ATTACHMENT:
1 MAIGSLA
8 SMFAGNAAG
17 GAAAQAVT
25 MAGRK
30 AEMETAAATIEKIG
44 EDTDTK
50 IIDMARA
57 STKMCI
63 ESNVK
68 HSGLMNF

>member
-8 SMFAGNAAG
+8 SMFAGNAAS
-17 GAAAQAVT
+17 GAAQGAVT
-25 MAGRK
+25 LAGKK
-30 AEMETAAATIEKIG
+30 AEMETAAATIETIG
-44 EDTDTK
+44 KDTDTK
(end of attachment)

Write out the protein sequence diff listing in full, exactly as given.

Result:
1 MAIGSLA
8 SMFAGNAAG
17 GAAAQAVT
25 MAGRK
30 AEMETAAATIEKIG
44 EDTDTK
50 IIDMARA
57 STKMCI
63 ESNVK
68 HSGLMNF

>member
-8 SMFAGNAAG
+8 SMFAGNAAS
-17 GAAAQAVT
+17 GAAQGAVT
-25 MAGRK
+25 LAGKK
-30 AEMETAAATIEKIG
+30 AEMETAAATIETIG
-44 EDTDTK
+44 KDTDTK